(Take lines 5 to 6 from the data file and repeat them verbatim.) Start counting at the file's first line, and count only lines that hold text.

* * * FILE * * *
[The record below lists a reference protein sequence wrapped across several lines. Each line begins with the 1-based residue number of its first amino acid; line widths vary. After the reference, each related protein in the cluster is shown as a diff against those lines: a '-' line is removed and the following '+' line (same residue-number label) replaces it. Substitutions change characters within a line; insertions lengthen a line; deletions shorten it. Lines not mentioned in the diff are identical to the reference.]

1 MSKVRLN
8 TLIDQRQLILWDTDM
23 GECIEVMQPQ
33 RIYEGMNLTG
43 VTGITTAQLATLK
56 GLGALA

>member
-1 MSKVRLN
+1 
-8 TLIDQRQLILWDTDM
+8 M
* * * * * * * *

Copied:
33 RIYEGMNLTG
43 VTGITTAQLATLK